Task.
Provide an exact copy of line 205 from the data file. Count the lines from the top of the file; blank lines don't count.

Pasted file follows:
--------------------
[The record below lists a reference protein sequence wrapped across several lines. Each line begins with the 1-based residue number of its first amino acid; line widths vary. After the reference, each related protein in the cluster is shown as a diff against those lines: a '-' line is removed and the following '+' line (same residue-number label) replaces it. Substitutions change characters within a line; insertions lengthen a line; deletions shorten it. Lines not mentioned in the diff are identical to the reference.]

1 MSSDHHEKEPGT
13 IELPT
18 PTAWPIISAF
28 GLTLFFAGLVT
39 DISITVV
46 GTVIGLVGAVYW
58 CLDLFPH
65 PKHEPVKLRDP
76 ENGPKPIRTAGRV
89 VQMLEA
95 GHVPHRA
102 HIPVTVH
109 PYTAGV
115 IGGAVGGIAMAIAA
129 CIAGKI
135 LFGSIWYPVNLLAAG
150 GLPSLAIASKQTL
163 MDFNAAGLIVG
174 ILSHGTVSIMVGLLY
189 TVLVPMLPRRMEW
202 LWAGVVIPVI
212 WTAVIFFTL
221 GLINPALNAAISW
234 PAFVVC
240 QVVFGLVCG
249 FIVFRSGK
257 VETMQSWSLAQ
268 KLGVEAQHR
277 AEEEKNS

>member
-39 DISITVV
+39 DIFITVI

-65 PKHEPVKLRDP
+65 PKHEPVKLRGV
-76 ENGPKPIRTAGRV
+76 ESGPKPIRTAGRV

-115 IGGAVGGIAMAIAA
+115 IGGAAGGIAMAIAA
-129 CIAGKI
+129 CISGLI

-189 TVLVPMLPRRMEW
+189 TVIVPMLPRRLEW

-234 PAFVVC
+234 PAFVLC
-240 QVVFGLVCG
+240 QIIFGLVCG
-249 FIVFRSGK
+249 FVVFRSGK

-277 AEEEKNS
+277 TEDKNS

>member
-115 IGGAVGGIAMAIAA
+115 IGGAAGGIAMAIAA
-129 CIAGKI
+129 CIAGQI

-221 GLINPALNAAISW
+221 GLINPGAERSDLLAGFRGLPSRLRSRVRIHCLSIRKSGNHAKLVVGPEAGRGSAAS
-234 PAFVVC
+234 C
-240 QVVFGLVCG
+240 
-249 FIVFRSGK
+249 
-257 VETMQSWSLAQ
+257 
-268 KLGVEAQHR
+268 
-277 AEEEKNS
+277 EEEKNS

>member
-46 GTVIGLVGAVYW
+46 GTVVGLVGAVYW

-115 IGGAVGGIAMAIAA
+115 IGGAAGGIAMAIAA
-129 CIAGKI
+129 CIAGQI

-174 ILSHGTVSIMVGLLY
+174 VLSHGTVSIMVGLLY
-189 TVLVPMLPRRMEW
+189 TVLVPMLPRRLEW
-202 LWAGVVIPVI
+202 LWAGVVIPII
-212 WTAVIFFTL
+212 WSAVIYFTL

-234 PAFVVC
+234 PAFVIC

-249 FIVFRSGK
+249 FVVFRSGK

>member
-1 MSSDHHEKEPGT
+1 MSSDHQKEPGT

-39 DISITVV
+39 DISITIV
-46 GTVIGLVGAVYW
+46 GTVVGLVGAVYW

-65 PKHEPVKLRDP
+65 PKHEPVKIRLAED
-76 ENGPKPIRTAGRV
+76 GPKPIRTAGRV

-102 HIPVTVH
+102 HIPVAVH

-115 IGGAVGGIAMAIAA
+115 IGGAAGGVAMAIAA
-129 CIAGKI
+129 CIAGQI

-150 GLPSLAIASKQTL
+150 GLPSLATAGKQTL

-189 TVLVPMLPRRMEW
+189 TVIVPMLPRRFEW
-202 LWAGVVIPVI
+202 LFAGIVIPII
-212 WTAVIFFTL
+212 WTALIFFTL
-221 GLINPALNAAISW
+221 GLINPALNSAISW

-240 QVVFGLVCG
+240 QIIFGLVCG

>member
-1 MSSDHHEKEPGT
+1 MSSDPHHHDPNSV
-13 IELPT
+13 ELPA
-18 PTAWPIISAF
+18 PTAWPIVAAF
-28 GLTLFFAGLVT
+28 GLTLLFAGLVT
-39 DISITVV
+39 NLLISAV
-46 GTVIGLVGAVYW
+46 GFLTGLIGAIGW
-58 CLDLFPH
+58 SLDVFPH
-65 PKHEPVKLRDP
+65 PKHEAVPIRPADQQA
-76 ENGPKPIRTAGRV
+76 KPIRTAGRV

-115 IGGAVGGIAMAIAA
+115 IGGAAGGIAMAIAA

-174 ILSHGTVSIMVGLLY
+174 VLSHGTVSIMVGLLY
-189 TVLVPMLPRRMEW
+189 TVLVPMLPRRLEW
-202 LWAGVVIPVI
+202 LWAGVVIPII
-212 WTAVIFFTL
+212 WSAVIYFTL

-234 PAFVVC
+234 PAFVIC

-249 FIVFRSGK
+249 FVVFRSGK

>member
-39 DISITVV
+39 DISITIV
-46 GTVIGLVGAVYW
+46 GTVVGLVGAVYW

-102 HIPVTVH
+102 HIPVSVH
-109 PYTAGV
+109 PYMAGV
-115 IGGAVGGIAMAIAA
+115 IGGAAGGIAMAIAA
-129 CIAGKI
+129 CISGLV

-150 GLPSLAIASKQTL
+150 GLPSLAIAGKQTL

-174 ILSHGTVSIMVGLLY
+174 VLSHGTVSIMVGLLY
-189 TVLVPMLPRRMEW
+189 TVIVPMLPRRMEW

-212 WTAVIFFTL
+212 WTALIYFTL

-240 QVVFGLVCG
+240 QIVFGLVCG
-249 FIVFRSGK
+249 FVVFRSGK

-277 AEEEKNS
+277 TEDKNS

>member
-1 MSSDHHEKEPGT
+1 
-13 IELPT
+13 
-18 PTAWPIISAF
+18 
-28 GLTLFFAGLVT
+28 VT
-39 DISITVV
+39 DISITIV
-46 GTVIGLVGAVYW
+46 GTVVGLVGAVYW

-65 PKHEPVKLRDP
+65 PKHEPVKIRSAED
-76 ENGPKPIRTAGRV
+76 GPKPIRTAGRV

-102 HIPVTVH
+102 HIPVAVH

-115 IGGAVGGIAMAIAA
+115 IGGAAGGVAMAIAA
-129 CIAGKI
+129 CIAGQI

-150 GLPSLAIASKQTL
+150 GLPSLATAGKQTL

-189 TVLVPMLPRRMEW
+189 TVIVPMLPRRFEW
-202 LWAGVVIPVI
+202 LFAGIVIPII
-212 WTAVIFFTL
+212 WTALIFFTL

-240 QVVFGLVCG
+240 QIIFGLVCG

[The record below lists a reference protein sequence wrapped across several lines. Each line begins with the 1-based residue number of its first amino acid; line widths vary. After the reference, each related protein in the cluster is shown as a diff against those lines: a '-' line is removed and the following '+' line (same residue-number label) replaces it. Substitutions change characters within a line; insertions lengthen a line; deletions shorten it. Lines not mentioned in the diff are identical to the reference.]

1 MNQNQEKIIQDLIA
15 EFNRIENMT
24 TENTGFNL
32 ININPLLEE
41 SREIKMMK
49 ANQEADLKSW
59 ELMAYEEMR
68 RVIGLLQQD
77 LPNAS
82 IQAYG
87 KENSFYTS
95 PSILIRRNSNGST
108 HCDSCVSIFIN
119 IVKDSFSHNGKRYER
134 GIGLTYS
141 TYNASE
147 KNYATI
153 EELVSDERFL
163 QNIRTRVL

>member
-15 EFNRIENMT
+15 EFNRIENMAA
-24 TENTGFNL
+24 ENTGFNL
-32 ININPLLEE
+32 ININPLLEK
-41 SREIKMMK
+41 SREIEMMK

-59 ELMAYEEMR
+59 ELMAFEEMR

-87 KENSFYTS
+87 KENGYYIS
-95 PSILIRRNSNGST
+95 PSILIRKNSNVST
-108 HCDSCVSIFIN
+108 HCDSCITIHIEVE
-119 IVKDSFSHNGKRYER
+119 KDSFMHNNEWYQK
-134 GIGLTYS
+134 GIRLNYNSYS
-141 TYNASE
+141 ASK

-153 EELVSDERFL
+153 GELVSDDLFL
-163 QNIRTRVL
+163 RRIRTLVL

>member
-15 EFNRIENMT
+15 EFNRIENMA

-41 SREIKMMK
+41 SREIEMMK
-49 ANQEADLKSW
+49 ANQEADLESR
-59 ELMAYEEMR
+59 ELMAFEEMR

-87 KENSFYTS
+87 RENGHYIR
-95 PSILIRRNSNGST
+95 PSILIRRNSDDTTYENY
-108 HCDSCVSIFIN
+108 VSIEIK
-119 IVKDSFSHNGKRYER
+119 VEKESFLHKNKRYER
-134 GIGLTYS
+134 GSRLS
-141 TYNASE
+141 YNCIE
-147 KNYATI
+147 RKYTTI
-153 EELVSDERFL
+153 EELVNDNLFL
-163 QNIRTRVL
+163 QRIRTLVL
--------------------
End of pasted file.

+189 TVIVPMLPRRFEW